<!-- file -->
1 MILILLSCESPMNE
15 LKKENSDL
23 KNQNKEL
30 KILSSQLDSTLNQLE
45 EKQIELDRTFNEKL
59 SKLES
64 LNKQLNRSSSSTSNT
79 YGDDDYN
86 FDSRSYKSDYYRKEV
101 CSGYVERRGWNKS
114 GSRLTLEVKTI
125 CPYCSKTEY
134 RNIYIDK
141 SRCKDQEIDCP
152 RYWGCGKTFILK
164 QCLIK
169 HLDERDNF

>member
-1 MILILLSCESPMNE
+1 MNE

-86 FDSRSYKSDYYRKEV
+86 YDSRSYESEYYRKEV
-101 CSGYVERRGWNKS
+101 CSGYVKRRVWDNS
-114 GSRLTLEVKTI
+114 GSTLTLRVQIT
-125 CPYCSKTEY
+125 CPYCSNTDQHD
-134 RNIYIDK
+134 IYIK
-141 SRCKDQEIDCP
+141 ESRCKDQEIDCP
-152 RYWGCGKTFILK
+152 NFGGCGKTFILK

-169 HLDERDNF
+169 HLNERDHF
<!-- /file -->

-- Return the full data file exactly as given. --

1 MILILLSCESPMNE
15 LKKENSDL
23 KNQNKEL
30 KILSSQLDSTLNQLE
45 EKQIELDRTFNEKL
59 SKLES
64 LNKQLNRSSSSTSNT
79 YGDDDYN
86 FDSRSYKSDYYRKEV
101 CSGYVERRGWNKS
114 GSRLTLEVKTI
125 CPYCSKTEY
134 RNIYIDK
141 SRCKDQEIDCP
152 RYWGCGKTFILK
164 QCLIK
169 HLDERDNF

>member
-1 MILILLSCESPMNE
+1 MNE

-86 FDSRSYKSDYYRKEV
+86 YDSRSYESEYYRKEV
-101 CSGYVERRGWNKS
+101 CSGYVKRRVWDNS
-114 GSRLTLEVKTI
+114 GSTLTLRVQIT
-125 CPYCSKTEY
+125 CPYCSNTDQHD
-134 RNIYIDK
+134 IYIK
-141 SRCKDQEIDCP
+141 ESRCKDQEIDCP
-152 RYWGCGKTFILK
+152 NFGGCGKTFILK

-169 HLDERDNF
+169 HLNERDHF